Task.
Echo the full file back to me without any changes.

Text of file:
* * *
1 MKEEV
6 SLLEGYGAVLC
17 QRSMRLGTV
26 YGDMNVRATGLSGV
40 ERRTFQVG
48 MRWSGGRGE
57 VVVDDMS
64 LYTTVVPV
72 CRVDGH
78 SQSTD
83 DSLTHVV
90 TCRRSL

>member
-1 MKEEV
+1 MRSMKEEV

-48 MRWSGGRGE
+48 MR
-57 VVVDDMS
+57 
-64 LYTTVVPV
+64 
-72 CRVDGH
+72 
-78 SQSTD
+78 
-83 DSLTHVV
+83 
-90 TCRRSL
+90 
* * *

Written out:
1 MKEEV
6 SLLEGYGAVLC
17 QRSMRLGTV
26 YGDMNVRATGLSGV
40 ERRTFQVG
48 MRWSGGRGE
57 VVVDDMS
64 LYTTVVPV
72 CRVDGH
78 SQSTD
83 DSLTHVV
90 TCRRSL

>member
-1 MKEEV
+1 MRSMKEEV

-48 MRWSGGRGE
+48 MR
-57 VVVDDMS
+57 
-64 LYTTVVPV
+64 
-72 CRVDGH
+72 
-78 SQSTD
+78 
-83 DSLTHVV
+83 
-90 TCRRSL
+90 